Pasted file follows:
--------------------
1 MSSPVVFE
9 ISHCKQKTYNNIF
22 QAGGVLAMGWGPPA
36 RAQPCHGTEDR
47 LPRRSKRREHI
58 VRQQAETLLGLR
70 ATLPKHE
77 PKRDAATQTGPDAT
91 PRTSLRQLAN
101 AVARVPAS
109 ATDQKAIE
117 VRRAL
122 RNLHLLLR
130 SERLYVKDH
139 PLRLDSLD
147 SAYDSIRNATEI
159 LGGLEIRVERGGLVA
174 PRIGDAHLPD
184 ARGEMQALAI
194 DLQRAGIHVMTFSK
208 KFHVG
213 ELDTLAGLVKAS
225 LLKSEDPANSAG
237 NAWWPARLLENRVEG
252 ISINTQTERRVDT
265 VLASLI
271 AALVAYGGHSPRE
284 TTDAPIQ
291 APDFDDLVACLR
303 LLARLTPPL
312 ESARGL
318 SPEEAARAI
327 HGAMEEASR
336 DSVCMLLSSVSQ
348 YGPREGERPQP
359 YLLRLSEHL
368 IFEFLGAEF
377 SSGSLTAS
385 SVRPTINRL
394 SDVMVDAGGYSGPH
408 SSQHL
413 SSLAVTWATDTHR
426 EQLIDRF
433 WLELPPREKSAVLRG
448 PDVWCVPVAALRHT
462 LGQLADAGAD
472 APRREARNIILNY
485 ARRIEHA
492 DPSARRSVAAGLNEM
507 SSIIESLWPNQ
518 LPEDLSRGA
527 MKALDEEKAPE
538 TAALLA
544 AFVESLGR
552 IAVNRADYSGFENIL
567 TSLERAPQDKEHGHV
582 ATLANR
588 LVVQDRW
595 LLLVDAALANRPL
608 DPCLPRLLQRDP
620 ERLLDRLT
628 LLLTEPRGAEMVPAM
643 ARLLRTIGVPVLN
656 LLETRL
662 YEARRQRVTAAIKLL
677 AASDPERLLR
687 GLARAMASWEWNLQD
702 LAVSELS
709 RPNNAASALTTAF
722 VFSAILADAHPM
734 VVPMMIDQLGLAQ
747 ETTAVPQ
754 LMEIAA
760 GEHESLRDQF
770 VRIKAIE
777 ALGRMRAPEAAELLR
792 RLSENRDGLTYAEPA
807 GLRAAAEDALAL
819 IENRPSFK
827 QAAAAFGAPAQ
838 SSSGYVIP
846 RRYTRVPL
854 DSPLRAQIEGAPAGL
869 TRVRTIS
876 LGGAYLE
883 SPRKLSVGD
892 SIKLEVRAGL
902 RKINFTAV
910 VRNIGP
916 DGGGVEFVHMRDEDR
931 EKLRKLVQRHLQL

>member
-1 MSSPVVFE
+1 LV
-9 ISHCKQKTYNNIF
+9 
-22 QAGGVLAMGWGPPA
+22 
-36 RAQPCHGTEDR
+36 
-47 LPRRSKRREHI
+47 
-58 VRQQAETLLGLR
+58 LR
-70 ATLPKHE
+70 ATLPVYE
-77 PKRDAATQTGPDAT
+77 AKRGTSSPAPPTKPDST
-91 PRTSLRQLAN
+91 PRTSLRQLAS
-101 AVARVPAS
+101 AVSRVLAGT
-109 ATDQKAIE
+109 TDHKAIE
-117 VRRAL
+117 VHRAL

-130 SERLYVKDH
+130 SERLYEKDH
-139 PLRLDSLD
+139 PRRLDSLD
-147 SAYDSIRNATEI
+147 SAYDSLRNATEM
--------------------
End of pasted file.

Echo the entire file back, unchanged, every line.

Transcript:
1 MSSPVVFE
9 ISHCKQKTYNNIF
22 QAGGVLAMGWGPPA
36 RAQPCHGTEDR
47 LPRRSKRREHI
58 VRQQAETLLGLR
70 ATLPKHE
77 PKRDAATQTGPDAT
91 PRTSLRQLAN
101 AVARVPAS
109 ATDQKAIE
117 VRRAL
122 RNLHLLLR
130 SERLYVKDH
139 PLRLDSLD
147 SAYDSIRNATEI
159 LGGLEIRVERGGLVA
174 PRIGDAHLPD
184 ARGEMQALAI
194 DLQRAGIHVMTFSK
208 KFHVG
213 ELDTLAGLVKAS
225 LLKSEDPANSAG
237 NAWWPARLLENRVEG
252 ISINTQTERRVDT
265 VLASLI
271 AALVAYGGHSPRE
284 TTDAPIQ
291 APDFDDLVACLR
303 LLARLTPPL
312 ESARGL
318 SPEEAARAI
327 HGAMEEASR
336 DSVCMLLSSVSQ
348 YGPREGERPQP
359 YLLRLSEHL
368 IFEFLGAEF
377 SSGSLTAS
385 SVRPTINRL
394 SDVMVDAGGYSGPH
408 SSQHL
413 SSLAVTWATDTHR
426 EQLIDRF
433 WLELPPREKSAVLRG
448 PDVWCVPVAALRHT
462 LGQLADAGAD
472 APRREARNIILNY
485 ARRIEHA
492 DPSARRSVAAGLNEM
507 SSIIESLWPNQ
518 LPEDLSRGA
527 MKALDEEKAPE
538 TAALLA
544 AFVESLGR
552 IAVNRADYSGFENIL
567 TSLERAPQDKEHGHV
582 ATLANR
588 LVVQDRW
595 LLLVDAALANRPL
608 DPCLPRLLQRDP
620 ERLLDRLT
628 LLLTEPRGAEMVPAM
643 ARLLRTIGVPVLN
656 LLETRL
662 YEARRQRVTAAIKLL
677 AASDPERLLR
687 GLARAMASWEWNLQD
702 LAVSELS
709 RPNNAASALTTAF
722 VFSAILADAHPM
734 VVPMMIDQLGLAQ
747 ETTAVPQ
754 LMEIAA
760 GEHESLRDQF
770 VRIKAIE
777 ALGRMRAPEAAELLR
792 RLSENRDGLTYAEPA
807 GLRAAAEDALAL
819 IENRPSFK
827 QAAAAFGAPAQ
838 SSSGYVIP
846 RRYTRVPL
854 DSPLRAQIEGAPAGL
869 TRVRTIS
876 LGGAYLE
883 SPRKLSVGD
892 SIKLEVRAGL
902 RKINFTAV
910 VRNIGP
916 DGGGVEFVHMRDEDR
931 EKLRKLVQRHLQL

>member
-1 MSSPVVFE
+1 LV
-9 ISHCKQKTYNNIF
+9 
-22 QAGGVLAMGWGPPA
+22 
-36 RAQPCHGTEDR
+36 
-47 LPRRSKRREHI
+47 
-58 VRQQAETLLGLR
+58 LR
-70 ATLPKHE
+70 ATLPVYE
-77 PKRDAATQTGPDAT
+77 AKRGTSSPAPPTKPDST
-91 PRTSLRQLAN
+91 PRTSLRQLAS
-101 AVARVPAS
+101 AVSRVLAGT
-109 ATDQKAIE
+109 TDHKAIE
-117 VRRAL
+117 VHRAL

-130 SERLYVKDH
+130 SERLYEKDH
-139 PLRLDSLD
+139 PRRLDSLD
-147 SAYDSIRNATEI
+147 SAYDSLRNATEM